Bluetooth peer to peer, bluetooth triangulation, and bluetooth phone tracking are automated contact tracing methods. They are constantly tracking who is coming into contact with whom throughout the day. Automated contact tracing methods lessens the burden to maintain a record of these interactions. However, there is also the option for employees to manually log contacts via the digital logbook app in our app.
By implementing a digital process, the need for staff to manage the contact tracing process is reduced, while increasing accuracy.
Compare the Contact Tracing Methods
Each method has its strengths, but the whole is greater than the sum of its parts when integrated effectively.
All four contact tracing tools ensure your team is safe and healthy. A holistic approach empowers your team to be confident that they are protected when they come to work.
Automated Contact Tracing
Bluetooth peer to peer, bluetooth triangulation, and bluetooth phone tracking all automated contact tracing tools. These tools track who employees are coming into contact with while on premises throughout the day. These processes are secure, private, and automated. Compliance with contact tracing is extremely high with our customers because we integrate hardware technology with an easy to use app.
To enable automatic contact tracing in the workplace, your solution should integrate best of breed bluetooth wearables. These operate via either peer to peer or bluetooth triangulation tracking. Our wearables are available as badges, cards, or lanyards.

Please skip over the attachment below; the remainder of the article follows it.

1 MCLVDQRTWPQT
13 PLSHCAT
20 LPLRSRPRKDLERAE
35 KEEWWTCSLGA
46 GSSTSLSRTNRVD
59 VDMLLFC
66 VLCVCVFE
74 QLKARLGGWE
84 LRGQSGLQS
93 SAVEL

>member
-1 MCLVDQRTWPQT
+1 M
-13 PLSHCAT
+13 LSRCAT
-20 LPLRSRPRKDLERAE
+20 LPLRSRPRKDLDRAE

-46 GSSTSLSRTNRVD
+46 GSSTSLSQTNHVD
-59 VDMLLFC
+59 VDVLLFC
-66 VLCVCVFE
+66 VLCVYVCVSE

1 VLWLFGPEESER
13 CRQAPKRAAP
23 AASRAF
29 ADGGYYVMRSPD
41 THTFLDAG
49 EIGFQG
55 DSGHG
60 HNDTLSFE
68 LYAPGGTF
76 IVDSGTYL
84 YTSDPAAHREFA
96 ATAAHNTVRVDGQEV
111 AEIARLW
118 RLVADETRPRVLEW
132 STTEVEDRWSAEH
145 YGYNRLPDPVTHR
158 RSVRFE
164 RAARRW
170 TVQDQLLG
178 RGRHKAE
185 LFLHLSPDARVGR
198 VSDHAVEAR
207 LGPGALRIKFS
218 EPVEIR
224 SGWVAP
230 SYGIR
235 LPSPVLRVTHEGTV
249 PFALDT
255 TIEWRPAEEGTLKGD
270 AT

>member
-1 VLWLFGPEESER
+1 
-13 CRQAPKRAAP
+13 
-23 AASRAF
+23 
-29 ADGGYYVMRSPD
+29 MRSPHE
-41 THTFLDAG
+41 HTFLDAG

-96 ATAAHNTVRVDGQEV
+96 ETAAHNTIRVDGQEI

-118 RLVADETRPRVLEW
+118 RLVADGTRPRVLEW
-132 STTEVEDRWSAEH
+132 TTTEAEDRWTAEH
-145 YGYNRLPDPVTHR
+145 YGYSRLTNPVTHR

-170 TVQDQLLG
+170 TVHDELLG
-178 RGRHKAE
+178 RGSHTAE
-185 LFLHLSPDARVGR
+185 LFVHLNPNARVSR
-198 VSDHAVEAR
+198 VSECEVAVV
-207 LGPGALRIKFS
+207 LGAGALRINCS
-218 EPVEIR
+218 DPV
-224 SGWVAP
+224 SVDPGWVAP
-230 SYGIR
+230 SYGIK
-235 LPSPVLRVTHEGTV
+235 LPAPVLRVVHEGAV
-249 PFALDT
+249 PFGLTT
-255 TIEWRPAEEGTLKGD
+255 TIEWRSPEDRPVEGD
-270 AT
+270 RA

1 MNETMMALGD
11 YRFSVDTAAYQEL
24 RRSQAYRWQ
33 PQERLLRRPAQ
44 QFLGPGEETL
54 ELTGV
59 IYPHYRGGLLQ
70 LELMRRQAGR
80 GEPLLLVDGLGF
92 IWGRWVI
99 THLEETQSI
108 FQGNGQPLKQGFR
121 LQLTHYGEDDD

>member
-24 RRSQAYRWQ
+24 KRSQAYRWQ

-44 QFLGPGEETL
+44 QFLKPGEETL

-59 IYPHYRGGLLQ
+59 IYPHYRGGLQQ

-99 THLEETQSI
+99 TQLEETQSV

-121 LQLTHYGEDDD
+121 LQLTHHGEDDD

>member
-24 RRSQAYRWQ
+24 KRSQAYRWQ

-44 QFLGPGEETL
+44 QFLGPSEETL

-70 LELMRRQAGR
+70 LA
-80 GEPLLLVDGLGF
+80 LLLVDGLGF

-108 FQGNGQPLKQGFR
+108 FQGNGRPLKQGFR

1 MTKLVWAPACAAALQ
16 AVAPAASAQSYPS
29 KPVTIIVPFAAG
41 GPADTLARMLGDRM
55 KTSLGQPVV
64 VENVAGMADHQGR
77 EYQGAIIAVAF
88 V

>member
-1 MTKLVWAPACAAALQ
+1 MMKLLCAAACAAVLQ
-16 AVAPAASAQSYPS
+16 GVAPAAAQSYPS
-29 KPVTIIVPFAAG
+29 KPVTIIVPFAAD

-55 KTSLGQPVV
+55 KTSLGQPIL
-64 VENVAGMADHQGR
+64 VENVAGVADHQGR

Bluetooth Hardware Types and Features
Manual Contact Logging
Finally, our fourth method of contact tracing is the digital log book in the employee facing app. In a log book employees can mark who they met with and for how long each day. These manually logged interactions will be pulled into the contact tracing sequence if a positive case is found in your workplace.
Which contact tracing method should I use?
The method to use depends on: the use case, the type of workplace, accuracy, reliability, and cost.
Some of the use cases to consider are:
Do my employees have personal smartphones or employer-supplied smartphones? With personal smartphones, the employee will likely be unwilling to use the smartphone app based approach for contact tracing.
Do I need a solution for both employees and contractors? Bluetooth hardware is preferred for contractors as users can be temporarily assigned a tag that is re-assigned later.
Type of Workplace
Some workplaces are very large but have a very few entrance and exit points. In these workplaces peer-to-peer Bluetooth method is preferred over Bluetooth triangulation.
Similarly if the workplace is very large, it will require a lot of Bluetooth gateways making it cost prohibitive.
Workplaces that have special validation requirements (certain factories, clean rooms, labs) require hardware. Any hardware that has to be installed in the area has to undergo a lengthy, expensive validation process. These workplaces are not a good fit for Bluetooth triangulation.
In terms of accuracy and reliability, the hardware approaches are better than a smartphone app based tracing. However the app-based tracing does not require installation and management of any new hardware. The log book approach can be very reliable if users adopt and use it consistently and require no new hardware
The log book and smartphone app approaches are cheaper than the Bluetooth hardware. There are other more expensive hardware approaches like Ultra WideBand (UWB) that are more reliable and accurate than Bluetooth.
Our Sales and Customer Success team can help you choose the best solution for your situation based on the above factors.
Interested in learning more about our contact tracing software? Book a demo to try our screening, contact tracing, and vaccine management tools!